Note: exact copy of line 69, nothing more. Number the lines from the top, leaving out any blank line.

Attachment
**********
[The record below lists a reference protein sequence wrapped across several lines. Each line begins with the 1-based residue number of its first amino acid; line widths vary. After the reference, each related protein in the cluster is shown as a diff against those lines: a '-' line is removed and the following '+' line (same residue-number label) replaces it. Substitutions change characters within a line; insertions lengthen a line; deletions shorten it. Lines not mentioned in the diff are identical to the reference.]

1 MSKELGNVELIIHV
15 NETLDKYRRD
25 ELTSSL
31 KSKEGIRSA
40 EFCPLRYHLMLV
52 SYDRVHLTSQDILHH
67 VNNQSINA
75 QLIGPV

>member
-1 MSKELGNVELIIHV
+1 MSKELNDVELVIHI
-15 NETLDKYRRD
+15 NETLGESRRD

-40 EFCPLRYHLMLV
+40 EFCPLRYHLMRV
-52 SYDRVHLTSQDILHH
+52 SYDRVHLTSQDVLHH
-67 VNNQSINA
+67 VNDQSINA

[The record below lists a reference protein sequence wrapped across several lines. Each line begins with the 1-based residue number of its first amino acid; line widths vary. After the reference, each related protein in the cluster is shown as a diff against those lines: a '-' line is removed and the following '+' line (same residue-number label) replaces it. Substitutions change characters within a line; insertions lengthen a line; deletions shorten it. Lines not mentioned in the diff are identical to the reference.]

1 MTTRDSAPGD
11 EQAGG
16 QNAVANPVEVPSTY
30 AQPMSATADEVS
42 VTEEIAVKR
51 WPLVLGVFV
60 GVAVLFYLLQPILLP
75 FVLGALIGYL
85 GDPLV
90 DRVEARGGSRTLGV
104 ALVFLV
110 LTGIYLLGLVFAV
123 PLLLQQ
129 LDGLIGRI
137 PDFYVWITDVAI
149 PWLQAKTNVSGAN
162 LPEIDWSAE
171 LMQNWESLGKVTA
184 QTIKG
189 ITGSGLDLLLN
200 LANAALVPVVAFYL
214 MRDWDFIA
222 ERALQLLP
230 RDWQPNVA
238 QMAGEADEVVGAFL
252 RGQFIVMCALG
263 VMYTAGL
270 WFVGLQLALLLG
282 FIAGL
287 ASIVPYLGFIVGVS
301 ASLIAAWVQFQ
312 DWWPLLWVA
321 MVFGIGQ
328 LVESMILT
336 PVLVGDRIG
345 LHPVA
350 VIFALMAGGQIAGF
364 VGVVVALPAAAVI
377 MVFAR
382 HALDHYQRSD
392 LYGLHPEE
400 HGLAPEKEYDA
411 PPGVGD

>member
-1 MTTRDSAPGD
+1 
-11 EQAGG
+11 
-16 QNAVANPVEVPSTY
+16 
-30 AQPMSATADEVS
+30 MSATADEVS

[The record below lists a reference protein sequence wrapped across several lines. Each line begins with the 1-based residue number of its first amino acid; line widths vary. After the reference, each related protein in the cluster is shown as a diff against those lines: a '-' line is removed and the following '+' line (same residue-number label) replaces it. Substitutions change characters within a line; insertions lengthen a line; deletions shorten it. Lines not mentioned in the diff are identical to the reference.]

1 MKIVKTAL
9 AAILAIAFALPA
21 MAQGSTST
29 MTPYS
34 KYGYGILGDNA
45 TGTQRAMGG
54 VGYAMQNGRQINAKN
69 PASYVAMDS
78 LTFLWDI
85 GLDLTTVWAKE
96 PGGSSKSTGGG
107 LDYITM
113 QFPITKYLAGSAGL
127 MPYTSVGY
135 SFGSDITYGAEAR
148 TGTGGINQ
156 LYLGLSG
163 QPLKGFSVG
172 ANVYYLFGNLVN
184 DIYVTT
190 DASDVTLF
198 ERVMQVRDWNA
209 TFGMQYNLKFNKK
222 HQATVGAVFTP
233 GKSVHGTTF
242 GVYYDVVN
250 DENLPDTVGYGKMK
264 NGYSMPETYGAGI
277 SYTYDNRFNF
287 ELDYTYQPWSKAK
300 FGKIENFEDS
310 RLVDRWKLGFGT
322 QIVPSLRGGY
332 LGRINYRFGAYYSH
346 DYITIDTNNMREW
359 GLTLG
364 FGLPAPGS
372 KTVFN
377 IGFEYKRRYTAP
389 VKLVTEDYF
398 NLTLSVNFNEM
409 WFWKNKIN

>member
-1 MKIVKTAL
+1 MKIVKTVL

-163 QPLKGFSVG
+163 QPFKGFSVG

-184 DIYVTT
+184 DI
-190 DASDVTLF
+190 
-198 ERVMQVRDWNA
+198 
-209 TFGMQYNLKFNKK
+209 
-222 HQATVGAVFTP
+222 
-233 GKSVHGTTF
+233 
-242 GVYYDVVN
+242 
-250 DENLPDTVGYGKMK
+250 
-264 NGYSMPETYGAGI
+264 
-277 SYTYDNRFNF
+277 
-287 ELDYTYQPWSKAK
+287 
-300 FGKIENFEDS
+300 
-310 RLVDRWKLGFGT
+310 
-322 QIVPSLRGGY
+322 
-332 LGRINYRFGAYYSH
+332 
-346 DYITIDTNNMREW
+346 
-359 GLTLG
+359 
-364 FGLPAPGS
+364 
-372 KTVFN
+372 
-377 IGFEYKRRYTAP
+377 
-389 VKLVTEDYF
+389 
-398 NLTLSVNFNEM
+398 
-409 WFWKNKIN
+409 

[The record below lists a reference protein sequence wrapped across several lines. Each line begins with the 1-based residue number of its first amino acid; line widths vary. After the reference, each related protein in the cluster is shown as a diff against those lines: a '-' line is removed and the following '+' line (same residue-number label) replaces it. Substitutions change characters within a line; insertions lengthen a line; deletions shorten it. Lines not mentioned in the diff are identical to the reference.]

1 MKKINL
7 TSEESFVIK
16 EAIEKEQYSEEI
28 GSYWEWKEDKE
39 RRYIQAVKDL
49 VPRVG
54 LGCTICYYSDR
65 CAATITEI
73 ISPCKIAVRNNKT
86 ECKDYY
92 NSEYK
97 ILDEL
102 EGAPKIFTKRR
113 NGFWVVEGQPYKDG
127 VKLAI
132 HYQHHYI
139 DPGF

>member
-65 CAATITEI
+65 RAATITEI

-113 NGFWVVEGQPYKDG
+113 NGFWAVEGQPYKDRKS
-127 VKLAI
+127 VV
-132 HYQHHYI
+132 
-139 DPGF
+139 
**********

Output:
+11 